Ut pictura poesis, Horace wrote sometime around the year 19 BC: as is painting, so is poetry. Few ideas have had longer careers in the history of aesthetics than this dictum. It has inspired much elaboration and also much disagreement; the Earl of Shaftesbury huffed and puffed, in his unfinished treatise of 1712, Plastics, to say that ‘comparisons and parallels between painting and poetry’ are ‘almost ever absurd and at best lame, constrained and defective’. He did little to slow such comparisons down.
The parallel between painting and poetry has also encouraged close relations between the two arts. A very small number of people have achieved great things in both (Michelangelo, William Blake, David Jones), but many more have mastered one art while aspiring to the condition of the other. Since poetry, which takes place in language, is a fundamentally temporal art, and painting, which takes place in form and colour, is a fundamentally spatial one, interesting things happen when they collide.
Not many figurative painters are as often described as ‘lyrical’ as the Englishman Christopher Wood (1901–30), known to his friends as Kit Wood, who is the subject of a major exhibition at Pallant House Gallery in Chichester this summer (2 July–2 October). A 2004 exhibition at the Graves Gallery in Sheffield went so far as to call itself ‘Christopher Wood: Between Poetry and Art’. It is obvious what is roughly meant by the description ‘lyrical’ or ‘poetic’: it speaks of the freshness and spontaneity in Wood’s vision, the joyful openness to sea air, first in Cornwall, then Brittany, and the enraptured, almost childish intensity of emotion and perception that comes from his best paintings.
These qualities, perhaps combined with the romantic glamour of his short life and tragically early death (bisexuality, opium, train tracks), have made Wood an attractive figure to several notable modern poets. When the Northern Irish poet Paul Muldoon’s second book, Mules, was being prepared for publication in 1976, he wished to have Wood’s Zebra and Parachute (1930) on the cover. This painting, made in the last month of Wood’s life, finds a zebra surreally standing on the roof terrace of Le Corbusier’s Villa Savoye near Paris, while above a slumped airman falls to earth on his parachute. Muldoon’s publisher shortsightedly refused his choice of cover image, but it would have made a witty companion to the implications of his title. Mules, the offspring of donkeys and horses, are Muldoon’s metaphor for how multiple meanings can exist in one creation; Wood’s painting is just such a crossbreed between surrealism, the cool abstraction of the architecture, and more traditional painterly values.
In the same year, a different approach to Wood’s work was taken by John James in his poem ‘After Christopher Wood’ (1976):
it would be ordinary enough to live
in a room that balanced above
the sea’s implied presence,
a soft draught of light taken in
by the half-open lips of pale green shutters […]
John James lived for many years in Cambridge, and the poem is perhaps inspired by time spent with the large collection of Wood’s paintings at Kettle’s Yard. It determinedly avoids ekphrasis, instead distilling the atmosphere of Wood’s Cornish and Breton lyricism and his erotic languor into poetic images, without tying them to details from any of his paintings in particular.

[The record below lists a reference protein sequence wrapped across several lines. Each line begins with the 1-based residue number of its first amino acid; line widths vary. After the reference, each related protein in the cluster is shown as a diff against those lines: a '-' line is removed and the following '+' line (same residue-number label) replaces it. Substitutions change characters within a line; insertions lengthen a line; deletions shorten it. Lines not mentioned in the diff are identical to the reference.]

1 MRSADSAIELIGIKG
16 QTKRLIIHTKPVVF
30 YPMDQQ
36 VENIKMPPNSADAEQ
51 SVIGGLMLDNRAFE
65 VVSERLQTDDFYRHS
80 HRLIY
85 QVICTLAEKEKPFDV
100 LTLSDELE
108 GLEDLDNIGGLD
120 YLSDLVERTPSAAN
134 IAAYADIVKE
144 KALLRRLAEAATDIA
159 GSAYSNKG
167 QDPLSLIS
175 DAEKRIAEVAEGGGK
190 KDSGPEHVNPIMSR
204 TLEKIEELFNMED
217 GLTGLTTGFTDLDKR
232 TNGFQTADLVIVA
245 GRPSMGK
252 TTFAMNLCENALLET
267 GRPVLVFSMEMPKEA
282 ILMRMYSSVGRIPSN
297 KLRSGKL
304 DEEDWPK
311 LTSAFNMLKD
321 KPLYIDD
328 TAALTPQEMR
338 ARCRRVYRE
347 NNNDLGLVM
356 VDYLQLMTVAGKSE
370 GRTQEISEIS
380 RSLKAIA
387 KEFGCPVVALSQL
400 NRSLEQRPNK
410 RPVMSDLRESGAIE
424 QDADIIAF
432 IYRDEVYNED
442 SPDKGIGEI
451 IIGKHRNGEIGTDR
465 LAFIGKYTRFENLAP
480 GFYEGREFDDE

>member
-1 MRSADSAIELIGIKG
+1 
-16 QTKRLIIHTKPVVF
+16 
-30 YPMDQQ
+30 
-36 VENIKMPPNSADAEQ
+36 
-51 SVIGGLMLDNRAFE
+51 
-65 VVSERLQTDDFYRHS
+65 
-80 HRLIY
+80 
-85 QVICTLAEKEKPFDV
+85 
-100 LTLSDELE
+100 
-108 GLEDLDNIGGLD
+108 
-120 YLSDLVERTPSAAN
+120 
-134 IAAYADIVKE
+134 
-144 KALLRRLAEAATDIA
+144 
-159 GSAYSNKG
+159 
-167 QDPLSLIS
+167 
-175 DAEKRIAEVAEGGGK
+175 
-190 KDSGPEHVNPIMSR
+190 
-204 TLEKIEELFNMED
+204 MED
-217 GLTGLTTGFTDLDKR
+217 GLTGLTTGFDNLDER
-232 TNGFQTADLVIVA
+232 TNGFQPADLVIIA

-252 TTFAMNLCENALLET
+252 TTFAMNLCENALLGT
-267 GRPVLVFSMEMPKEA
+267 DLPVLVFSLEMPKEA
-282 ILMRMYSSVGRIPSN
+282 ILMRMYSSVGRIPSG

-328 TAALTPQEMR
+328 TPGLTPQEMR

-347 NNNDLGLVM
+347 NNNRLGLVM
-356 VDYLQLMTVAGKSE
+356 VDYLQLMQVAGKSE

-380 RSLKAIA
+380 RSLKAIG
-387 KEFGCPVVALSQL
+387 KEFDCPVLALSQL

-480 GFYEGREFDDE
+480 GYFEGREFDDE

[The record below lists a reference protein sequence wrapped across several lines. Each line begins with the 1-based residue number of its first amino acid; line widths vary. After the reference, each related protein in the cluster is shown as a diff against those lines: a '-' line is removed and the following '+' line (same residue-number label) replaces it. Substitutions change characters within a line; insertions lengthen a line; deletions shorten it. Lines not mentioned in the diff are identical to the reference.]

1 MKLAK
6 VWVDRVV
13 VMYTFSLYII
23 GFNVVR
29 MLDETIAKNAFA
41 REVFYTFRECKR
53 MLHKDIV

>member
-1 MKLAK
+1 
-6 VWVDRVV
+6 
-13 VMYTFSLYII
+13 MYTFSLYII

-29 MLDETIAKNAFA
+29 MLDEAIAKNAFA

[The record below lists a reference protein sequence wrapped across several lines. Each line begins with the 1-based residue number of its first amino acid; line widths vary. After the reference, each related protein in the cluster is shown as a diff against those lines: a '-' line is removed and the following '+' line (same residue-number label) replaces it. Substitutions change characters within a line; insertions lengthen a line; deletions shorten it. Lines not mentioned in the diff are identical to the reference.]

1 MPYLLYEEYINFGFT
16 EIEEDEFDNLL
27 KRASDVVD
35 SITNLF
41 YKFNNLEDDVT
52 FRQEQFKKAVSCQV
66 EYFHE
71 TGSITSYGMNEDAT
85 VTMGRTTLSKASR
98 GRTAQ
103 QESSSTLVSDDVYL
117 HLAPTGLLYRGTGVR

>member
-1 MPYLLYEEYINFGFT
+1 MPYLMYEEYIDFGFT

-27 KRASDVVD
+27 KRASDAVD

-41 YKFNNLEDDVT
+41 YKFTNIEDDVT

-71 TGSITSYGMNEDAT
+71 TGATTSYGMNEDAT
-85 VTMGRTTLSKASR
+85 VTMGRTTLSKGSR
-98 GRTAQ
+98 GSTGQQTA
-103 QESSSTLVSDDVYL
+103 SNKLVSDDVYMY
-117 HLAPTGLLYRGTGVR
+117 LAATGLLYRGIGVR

In 1997, the Scottish artist and concrete poet Ian Hamilton Finlay produced an artist’s book, Painting by Numbers: A Homage to Christopher Wood, which reduces 11 of Wood’s maritime paintings to a playfully austere abstraction. The page for Boat in Harbour, Brittany (1929), for instance, bears nothing but the title of the painting and the characters ‘DZ 2134’. This, and other initially baffling strings of letters and numbers, turn out on closer inspection to be the port codes and registration numbers of the fishing boats pictured in Wood’s paintings. Extracting these codes from Wood’s paintings seems at first to turn them into something cold and formalistic, but subsequently to reinscribe the reality of the livelihoods and practicalities at stake in these coastal scenes, and to summon up a sort of melancholy poetry of the kind associated, in the British Isles, with the daily broadcast of the Shipping Forecast.
The modern poem that addresses a painting by Wood most directly is ‘The Jumping Boy’ by Geoffrey Hill, first published in 2006, which takes its title from Wood’s late painting The Jumping Boy, Arundel, West Sussex (1929):
Here is the jumping boy, the boy
who jumps as I speak […]
He leaps because he has serious
joy in leaping […] He is winning a
momentous and just war
As Hill has explained, his poem combines elements of ekphrastic description of Wood’s painting with elements of private memory, recalling the poet as he was pictured in a cherished photograph, winning the high jump at his school sports day in around 1940. The jumping boy becomes an emblem for creativity, as he launches himself against the resistant medium of the air. The poet both redirects and transforms the energy frozen on the canvas, with its boy caught in mid-air, to propel poetic language across the improvised hurdles of his line-endings: ‘Jump away, jumping boy; the boy I was / shouts go.’
Whether Shaftesbury was right to call parallels between painting and poetry ‘lame, constrained and defective’, or whether Horace’s ut pictura poesis holds firm after more than 2,000 years, the exhibition of Wood’s work at Pallant House will provide a rich testing ground for the nature and extent of the likenesses between the two arts.
‘Christopher Wood: Sophisticated Primitive’ is at Pallant House Gallery, Chichester, from 2 July–2 October.
From the July/August issue of Apollo: preview and subscribe here.
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